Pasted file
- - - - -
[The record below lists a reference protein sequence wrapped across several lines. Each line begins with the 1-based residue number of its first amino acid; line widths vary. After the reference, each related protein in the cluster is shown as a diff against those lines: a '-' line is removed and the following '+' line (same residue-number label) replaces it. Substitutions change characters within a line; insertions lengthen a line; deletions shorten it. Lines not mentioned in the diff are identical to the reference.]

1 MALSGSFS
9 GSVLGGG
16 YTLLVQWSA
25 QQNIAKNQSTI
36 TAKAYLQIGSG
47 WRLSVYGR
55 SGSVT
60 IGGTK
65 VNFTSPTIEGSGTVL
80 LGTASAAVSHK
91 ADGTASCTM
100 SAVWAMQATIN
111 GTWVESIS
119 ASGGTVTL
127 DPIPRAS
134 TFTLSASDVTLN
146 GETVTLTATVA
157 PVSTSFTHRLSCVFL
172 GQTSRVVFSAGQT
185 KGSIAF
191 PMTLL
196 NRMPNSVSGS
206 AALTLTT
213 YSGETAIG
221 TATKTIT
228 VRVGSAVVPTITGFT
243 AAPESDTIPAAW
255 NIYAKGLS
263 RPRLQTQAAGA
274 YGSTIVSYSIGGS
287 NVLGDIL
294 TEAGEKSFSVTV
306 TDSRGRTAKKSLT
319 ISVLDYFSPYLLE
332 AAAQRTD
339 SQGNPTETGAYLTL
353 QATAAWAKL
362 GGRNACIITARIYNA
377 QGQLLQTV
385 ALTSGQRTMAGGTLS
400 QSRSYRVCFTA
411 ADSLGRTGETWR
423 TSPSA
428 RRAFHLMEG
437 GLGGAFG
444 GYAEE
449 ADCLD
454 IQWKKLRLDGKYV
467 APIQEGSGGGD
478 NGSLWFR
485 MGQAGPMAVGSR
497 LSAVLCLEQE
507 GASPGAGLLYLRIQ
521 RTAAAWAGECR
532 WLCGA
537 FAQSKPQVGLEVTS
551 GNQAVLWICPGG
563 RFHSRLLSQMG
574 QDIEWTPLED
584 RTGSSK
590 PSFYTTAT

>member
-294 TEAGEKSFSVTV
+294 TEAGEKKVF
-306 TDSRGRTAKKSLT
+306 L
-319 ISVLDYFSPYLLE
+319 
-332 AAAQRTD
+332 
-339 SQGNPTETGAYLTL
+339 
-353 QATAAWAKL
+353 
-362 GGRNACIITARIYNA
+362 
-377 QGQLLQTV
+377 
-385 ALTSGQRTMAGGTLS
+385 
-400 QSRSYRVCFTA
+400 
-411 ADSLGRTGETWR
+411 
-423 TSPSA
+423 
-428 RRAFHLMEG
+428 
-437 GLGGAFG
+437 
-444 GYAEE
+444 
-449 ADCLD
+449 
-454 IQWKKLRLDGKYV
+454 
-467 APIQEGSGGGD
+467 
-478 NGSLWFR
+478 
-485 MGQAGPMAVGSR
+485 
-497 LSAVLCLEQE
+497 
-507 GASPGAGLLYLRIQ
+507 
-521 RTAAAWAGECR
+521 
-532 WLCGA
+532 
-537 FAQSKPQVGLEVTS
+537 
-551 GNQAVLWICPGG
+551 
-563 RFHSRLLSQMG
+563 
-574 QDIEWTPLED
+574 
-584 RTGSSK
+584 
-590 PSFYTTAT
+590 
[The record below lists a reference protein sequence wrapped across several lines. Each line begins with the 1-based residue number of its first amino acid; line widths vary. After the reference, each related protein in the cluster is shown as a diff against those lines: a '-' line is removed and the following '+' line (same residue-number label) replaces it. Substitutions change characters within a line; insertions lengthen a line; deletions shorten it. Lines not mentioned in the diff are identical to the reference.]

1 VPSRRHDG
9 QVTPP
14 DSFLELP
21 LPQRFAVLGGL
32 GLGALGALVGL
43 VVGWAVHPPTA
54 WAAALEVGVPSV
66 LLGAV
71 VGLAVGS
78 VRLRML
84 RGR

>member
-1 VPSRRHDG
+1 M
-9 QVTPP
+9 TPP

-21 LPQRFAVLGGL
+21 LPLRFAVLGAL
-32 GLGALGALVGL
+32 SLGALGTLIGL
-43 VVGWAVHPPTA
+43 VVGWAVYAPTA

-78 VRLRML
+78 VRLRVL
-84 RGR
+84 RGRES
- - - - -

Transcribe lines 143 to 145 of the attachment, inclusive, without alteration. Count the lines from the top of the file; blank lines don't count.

-32 GLGALGALVGL
+32 SLGALGTLIGL
-43 VVGWAVHPPTA